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Statement of Christopher McLaughlin Assistant Administrator, Office of Security Operations and George Naccara Federal Security Director, Logan International Airport Transportation Security Administration before the House Committee on Homeland Security Subcommittee on Oversight, Investigations, and Management

Release Date: 
September 15, 2011

Introduction

Good morning, Chairman McCaul, Ranking Member Keating, and distinguished Members of the Subcommittee. We are pleased to appear before you today to discuss the Transportation Security Administration’s (TSA) security operations at U.S. commercial airports and to address any questions you may have about security at Logan International Airport (BOS) in particular.

As you know, the Aviation and Transportation Security Act (ATSA), (P.L. 107-71), authorized TSA to work with U.S. airport operators to strengthen security at access and critical control points throughout the United States to maximize the security of passengers and aircraft.

While TSA’s aviation security standards provide a foundation for a comprehensive national aviation security program, the distinctive footprint, location and requirements of each airport require each facility to have its own Airport Security Program (ASP). The ASP at Logan Airport incorporates specific security elements including perimeter security measures, addressing the prevention and detection of the unauthorized entry, presence and movement of individuals and vehicles into and within secured areas that may be unique to Logan.

TSA’s Primary Mission: Preventing Terrorism and Enhancing Security

TSA secures our Nation’s commercial airports through a variety of programs. The programs most familiar to the traveling public include passenger screening operations conducted by Transportation Security Officers (TSOs) at security checkpoints; carry-on and checked baggage screening; and the Secure Flight program, which fulfills a key 9/11 Commission recommendation to implement a uniform watch list matching program for all passengers traveling from, within, or bound for the U.S. against names on government terrorist watch lists. Other layers of security play an equally important role in safeguarding our Nation against terrorist threats. These additional layers include the prevention and detection of unauthorized entry, presence, and movement of individuals and ground vehicles into, and within, the secured and Airport Operations Areas (AOA) of an airport.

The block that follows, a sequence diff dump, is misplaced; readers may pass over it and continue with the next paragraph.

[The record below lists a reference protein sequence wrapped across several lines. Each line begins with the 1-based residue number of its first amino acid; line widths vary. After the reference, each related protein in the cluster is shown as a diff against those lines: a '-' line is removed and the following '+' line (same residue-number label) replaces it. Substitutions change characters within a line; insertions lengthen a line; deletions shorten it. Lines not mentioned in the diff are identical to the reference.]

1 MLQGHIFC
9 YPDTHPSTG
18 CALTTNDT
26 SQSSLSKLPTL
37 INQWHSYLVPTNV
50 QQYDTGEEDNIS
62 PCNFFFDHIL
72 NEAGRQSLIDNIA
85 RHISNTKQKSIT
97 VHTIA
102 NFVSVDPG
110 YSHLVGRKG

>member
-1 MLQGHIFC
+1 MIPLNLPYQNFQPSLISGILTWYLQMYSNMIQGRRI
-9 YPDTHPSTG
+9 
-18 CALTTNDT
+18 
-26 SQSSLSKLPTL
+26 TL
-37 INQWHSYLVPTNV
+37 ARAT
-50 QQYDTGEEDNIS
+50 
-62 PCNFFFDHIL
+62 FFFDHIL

TSA’s risk-based and intelligence-driven Security Playbook program strengthens the transportation security environment by increasing unpredictability and providing additional layers of security. This program employs security measures at direct access points and airport perimeters and uses a variety of resources and equipment to conduct screening of individuals and vehicles entering the secured area. Examples of the security measures that may be employed at direct access points and airport perimeters include: vehicle inspections, explosives trace detection of individuals and property, enhanced screening, accessible property searches, and identification/media verifications, as well as behavior detection.

Behavior Detection Pilot Program at BOS

TSA has long recognized the value of a layered, threat based approach to transportation security and the need to focus more of our resources on people we know less about who potentially pose a threat to aviation security.